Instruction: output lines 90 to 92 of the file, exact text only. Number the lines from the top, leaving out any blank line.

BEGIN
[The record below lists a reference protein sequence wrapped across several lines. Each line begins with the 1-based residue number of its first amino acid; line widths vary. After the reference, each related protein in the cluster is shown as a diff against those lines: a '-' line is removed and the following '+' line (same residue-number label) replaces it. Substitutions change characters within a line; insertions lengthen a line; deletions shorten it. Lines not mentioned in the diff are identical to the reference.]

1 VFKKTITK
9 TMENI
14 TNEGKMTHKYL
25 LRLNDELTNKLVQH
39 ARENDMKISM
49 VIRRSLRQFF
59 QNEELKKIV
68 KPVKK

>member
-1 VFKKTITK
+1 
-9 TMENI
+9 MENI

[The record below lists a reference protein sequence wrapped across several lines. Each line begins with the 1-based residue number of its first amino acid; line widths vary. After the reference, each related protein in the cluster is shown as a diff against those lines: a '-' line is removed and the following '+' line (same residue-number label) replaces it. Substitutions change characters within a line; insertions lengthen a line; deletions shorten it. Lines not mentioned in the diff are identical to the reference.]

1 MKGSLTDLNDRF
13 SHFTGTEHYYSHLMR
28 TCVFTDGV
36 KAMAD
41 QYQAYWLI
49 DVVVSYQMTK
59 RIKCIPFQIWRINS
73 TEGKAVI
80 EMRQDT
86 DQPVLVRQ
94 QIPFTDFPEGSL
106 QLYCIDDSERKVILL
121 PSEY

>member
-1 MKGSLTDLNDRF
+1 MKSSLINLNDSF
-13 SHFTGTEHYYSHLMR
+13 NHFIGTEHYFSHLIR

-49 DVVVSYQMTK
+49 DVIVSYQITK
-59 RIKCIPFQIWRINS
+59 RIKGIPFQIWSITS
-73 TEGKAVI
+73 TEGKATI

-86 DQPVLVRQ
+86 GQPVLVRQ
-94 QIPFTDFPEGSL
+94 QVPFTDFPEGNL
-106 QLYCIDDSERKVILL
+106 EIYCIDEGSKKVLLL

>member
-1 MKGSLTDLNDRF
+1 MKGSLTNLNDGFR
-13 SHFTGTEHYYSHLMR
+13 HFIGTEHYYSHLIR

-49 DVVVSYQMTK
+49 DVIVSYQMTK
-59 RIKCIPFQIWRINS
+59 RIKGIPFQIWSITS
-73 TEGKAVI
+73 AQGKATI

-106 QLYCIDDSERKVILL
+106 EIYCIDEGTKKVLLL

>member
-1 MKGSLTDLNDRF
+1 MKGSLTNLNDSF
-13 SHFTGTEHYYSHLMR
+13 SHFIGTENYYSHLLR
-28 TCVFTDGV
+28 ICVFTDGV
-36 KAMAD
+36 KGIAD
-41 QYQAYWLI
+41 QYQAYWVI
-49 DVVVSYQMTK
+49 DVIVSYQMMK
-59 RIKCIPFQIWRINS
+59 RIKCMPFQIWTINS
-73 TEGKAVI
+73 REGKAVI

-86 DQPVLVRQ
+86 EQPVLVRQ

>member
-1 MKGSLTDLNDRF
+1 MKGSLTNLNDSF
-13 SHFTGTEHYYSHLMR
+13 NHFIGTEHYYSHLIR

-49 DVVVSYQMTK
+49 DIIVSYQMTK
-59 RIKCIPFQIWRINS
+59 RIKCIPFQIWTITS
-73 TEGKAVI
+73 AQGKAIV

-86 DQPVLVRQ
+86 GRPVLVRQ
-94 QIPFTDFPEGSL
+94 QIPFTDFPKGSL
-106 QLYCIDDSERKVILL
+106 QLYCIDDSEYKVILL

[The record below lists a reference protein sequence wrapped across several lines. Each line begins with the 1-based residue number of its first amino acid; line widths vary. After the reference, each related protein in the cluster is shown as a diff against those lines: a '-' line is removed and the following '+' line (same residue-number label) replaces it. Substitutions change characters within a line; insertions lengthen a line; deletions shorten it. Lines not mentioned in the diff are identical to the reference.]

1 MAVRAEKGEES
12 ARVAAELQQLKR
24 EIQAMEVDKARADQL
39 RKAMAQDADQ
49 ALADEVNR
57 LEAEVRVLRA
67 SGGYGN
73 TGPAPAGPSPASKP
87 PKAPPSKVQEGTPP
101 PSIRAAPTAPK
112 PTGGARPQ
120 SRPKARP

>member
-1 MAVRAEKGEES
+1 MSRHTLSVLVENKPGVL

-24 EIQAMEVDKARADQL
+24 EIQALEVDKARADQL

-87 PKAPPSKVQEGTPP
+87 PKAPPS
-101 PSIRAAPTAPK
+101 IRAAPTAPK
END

+86 GRPVLVRQ
-94 QIPFTDFPEGSL
+94 QIPFTDFPKGSL